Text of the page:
NIRI gets First Call to drop its 'consensus' estimates

VIENNA, VA: Financial-information giant Thomson Financial, which owns First Call, the primary collector of Wall St. analysts' earnings-per-share (EPS) estimates for public companies, will no longer use the term "consensus" estimate to describe the average analyst estimate.

VIENNA, VA: Financial-information giant Thomson Financial, which owns First Call, the primary collector of Wall St. analysts' earnings-per-share (EPS) estimates for public companies, will no longer use the term "consensus" estimate to describe the average analyst estimate.

The move comes on the heels of NIRI's effort to have First Call abandon the use of the phrase, which the trade group felt was misleading. First Call will now use the words, "mean" or "median" when appropriate. First Call has been using "consensus" estimate for years, and the term has slipped into the business press' vernacular.

"The decision to modify the First Call nomenclature was partially in direct response to requests from [NIRI president and CEO] Lou Thompson on behalf of NIRI members to add clarity to how First Call calculations are interpreted," said Chuck Hill, director of research at First Call.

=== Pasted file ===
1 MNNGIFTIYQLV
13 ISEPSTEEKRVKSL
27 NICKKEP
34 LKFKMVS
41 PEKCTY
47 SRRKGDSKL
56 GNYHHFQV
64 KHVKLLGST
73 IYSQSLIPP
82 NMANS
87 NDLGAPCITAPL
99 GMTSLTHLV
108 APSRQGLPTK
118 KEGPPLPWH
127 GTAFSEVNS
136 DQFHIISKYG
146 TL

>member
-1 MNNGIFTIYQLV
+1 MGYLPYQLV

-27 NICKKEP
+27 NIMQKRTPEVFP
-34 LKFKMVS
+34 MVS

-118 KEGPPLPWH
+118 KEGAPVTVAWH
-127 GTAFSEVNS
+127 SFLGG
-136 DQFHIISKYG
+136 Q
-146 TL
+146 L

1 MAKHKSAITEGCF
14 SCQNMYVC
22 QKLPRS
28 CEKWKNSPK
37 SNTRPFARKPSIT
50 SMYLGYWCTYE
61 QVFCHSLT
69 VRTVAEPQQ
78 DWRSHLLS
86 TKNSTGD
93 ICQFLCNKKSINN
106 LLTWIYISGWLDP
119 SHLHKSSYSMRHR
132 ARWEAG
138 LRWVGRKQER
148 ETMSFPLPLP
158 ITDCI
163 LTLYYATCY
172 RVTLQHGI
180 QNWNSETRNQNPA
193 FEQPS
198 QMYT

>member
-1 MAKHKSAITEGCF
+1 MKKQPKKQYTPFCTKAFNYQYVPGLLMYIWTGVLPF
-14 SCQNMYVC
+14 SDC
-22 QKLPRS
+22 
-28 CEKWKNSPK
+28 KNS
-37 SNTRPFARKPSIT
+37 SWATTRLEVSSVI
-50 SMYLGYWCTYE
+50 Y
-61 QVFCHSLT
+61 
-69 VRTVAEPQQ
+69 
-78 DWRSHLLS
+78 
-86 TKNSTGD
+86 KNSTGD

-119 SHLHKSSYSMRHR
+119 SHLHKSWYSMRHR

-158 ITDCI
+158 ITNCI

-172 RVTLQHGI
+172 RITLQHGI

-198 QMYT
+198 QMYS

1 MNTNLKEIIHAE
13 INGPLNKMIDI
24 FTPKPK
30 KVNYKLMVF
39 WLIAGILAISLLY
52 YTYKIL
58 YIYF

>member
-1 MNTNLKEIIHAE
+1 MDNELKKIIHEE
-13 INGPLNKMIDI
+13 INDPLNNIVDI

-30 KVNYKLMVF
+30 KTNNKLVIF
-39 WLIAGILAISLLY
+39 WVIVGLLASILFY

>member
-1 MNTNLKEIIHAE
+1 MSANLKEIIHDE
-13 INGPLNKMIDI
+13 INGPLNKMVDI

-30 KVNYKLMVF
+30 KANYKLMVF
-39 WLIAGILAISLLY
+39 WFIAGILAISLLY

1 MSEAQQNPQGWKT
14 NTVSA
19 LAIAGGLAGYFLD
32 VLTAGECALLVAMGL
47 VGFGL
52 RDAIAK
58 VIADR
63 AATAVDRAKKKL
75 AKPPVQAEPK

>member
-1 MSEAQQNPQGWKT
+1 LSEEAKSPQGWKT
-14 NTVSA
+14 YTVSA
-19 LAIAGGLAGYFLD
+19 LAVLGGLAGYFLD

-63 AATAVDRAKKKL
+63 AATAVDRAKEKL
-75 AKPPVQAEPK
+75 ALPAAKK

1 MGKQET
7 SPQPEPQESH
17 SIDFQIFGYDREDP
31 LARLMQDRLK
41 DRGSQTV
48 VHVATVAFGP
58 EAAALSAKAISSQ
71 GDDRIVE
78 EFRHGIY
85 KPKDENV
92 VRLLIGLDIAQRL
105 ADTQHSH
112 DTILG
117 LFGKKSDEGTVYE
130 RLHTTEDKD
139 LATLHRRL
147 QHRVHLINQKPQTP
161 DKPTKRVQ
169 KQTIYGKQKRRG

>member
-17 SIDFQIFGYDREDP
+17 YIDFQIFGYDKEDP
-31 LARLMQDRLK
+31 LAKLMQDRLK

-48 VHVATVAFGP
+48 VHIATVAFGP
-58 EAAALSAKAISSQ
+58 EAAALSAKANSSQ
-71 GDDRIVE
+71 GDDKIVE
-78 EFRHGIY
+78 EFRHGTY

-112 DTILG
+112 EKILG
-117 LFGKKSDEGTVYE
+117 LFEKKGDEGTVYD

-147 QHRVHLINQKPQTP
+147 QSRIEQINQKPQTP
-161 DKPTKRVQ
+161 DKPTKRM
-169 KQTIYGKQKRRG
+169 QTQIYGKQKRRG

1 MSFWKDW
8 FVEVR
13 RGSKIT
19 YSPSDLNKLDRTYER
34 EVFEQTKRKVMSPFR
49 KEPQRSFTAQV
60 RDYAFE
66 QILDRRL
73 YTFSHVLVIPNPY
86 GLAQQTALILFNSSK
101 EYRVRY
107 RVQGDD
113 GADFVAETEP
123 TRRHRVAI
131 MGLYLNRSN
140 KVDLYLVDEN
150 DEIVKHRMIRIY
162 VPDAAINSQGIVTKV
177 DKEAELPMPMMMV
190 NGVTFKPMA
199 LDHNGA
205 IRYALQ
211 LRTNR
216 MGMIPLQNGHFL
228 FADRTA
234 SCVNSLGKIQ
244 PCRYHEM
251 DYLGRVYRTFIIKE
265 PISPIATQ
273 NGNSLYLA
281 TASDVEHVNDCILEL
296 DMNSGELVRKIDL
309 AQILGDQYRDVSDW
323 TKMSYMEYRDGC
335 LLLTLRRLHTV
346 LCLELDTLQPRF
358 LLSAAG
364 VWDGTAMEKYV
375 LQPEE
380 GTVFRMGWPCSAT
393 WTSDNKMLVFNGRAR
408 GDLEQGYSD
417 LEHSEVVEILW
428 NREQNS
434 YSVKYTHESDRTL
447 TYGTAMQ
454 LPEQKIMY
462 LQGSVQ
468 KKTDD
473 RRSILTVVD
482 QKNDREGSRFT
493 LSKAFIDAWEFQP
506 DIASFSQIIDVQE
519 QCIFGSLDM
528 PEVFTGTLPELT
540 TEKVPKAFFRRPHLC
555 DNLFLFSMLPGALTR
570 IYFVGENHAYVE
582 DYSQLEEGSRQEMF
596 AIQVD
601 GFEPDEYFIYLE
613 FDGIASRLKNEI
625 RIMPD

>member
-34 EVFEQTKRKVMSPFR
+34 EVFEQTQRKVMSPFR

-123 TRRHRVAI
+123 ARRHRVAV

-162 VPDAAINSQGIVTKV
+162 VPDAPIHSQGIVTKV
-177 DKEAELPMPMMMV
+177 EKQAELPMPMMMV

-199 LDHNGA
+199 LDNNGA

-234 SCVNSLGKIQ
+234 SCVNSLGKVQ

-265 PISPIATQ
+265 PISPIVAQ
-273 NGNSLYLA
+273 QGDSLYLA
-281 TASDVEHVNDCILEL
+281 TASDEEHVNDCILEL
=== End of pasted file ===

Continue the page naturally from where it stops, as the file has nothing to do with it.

"We applaud this decision by Thomson Financial," said Thompson. "Hopefully, it will diminish the securities market's and the media's focus on 'the number.'" He added that the term "consensus" implies that analysts had come to an agreement on a specific EPS number.

According to Hill, the term "median" will only be used on future five-year average annual secular EPS growth rates.

In a related survey recently published by NIRI, 77% of respondents said that their companies provide some sort of so-called earnings guidance, meaning that these companies provide a public prediction of what their earnings per share might be in coming financial quarters. Several large companies have stepped away from the practice in recent years, including Coca-Cola Company.

Of those respondents providing earnings guidance, 78% said that they were not considering discontinuing the practice, while 19% replied that they were. The survey was conducted November 24 to December 8, 2003, and included responses from 686 of NIRI's 4,600 members.

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